Over the last decade, the number of people affected by Inheritance Tax has risen significantly. Luckily, it’s often possible to reduce how much of your wealth goes to the taxman. But it requires careful estate planning. With the right financial plan, you can reduce Inheritance Tax and leave more to your loved ones.
Inheritance Tax is paid on your estate upon your death should it exceed certain thresholds. Your estate brings together all of your assets. This may include savings, property and investments, as well as material items. The first step is to understand whether your estate will be liable for Inheritance Tax. There are two thresholds to keep in mind:
If you’re able to take advantage of both these thresholds, you can effectively pass on £475,000 without worrying about Inheritance Tax. You can leave unused allowances to a spouse or civil partner. As a result, children and grandchildren can potentially inherit up to £1 million free from Inheritance Tax from 2020/21.
Should Inheritance Tax be due, the standard rate is 40%.
Inheritance Tax on the rise
HMRC are collecting more in Inheritance Tax than ever before.
Only around 5% of estates pay the tax. But some people are finding themselves exceeding thresholds unexpectedly. During 2018/19. £5.4 billion was collected in Inheritance Tax. Just five years before, in 2013/14, the total amount was £3.4 billion. This rise is despite nil-rate bands gradually increasing.
So, what’s caused the rise? Many middle-class families are now finding that they need to pay Inheritance Tax. This is down to rising wealth, particularly the value of property. As a result, you may find you’ve inched over the threshold without realising.
Reducing Inheritance Tax bills
If you find your estate is likely to be liable, there are ways you can reduce Inheritance Tax bills.
If you haven’t already, writing a will is the first crucial step. Without a will in place, your estate may be distributed in a way that doesn’t match your wishes. A will can also be used to reduce Inheritance Tax. For example, ensuring your main home goes to your child or grandchild can mean you’re able to use the residence nil-rate band.
Giving away some of your wealth now can be rewarding. It may mean your loved ones are able to reach goals sooner than if they were waiting for an inheritance. It also means you get to witness the security and joy it brings.
However, there is something to keep in mind before gifting. Should you give a gift and pass away within seven years, the gift may still be considered part of your estate for Inheritance Tax purposes. As a result, these are known as potentially exempt transfers (PETs).
But there are some gifts that are immediately outside of your estate:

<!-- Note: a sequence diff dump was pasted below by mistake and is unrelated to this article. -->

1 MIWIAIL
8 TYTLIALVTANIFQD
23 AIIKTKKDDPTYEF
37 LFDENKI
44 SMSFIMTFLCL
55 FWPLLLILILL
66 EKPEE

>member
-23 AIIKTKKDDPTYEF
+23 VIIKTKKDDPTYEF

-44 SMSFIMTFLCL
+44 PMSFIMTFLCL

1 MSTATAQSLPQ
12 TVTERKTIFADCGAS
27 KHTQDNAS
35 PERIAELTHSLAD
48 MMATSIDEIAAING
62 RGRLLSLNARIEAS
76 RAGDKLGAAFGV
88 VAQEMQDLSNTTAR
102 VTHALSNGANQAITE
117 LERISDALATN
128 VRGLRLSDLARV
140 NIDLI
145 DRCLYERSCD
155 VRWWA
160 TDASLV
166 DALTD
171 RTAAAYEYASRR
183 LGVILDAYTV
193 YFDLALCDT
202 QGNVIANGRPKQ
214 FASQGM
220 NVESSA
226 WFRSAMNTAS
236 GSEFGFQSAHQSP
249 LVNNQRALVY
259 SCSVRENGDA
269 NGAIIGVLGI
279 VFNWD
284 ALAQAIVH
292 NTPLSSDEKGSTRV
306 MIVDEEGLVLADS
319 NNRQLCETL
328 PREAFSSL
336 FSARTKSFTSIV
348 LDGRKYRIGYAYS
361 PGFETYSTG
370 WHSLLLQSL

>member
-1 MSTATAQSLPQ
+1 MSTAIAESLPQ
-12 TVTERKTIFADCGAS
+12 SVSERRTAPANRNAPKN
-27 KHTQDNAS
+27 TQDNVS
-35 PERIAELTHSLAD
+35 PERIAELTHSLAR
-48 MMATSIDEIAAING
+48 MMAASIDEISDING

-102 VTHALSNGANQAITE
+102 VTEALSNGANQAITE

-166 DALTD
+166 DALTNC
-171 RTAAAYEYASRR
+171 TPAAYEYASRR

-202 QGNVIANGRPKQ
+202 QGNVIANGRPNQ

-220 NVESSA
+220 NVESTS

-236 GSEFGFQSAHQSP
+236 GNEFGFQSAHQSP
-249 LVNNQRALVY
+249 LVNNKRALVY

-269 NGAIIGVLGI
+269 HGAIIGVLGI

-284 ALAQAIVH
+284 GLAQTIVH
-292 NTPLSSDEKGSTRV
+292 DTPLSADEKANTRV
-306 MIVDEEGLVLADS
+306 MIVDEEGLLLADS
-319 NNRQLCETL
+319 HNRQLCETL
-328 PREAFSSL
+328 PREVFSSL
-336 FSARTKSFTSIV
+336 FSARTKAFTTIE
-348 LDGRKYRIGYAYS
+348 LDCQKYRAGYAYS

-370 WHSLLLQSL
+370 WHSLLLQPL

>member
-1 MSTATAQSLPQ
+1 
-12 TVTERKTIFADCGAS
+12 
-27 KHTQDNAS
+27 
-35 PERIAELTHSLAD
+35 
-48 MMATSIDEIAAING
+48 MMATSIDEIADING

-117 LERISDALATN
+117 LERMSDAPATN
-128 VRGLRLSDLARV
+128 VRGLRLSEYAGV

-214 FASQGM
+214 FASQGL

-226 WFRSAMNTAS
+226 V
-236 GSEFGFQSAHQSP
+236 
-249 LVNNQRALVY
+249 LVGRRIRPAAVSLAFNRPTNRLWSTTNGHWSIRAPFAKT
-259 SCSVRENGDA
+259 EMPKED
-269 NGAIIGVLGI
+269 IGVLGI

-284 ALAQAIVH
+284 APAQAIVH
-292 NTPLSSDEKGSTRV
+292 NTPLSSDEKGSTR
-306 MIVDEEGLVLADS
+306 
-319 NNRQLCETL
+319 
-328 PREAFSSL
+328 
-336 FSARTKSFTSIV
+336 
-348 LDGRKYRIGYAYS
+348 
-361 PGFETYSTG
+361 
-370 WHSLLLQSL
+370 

In addition to the above, you can also make gifts out of excess income. For gifts to qualify, they must form part of your normal expenditure and not reduce your standard of living. If you decide to take advantage of this, it’s important you keep good records.
Placing assets within a trust can remove them from your estate for Inheritance Tax purposes. In some cases, you’ll still be able to take an income from assets in a trust.
There’s more than one type of trust and it’s often an irreversible decision. So, it’s important to fully understand what steps you’re taking before proceeding. If you’d like to use a trust to reduce Inheritance Tax, please contact us to discuss your options.
This option doesn’t reduce Inheritance Tax but means it’s not taken out of your estate. Instead, you take out a life insurance policy that will pay a lump sum on your death, paying the IHT bill. It means your estate can be passed on to beneficiaries as you wish.
One crucial point to make here is that the life insurance policy will need to be placed in trust. Otherwise, it will count as part of your estate and actually raise the amount of Inheritance Tax due.
Leaving a charitable legacy can reduce the rate of Inheritance Tax you pay. If you leave more than 10% of your entire estate to a good cause, the rate will reduce from 40% to 36%. Depending on the size of your expected tax bill, this could reduce it. If there are charities that you want to support, it can be a win-win situation.
Finally, spending your money on you is an option. Reducing the overall value of your estate will reduce the amount owed when you pass away. If your estate reduces in value below the nil-rate bands, you won’t have to pay any Inheritance Tax at all.
If you’d like to discuss how to reduce Inheritance Tax and leave more behind for your loved ones, please get in touch.
Please note: The Financial Conduct Authority does not regulate Tax and Estate Planning.
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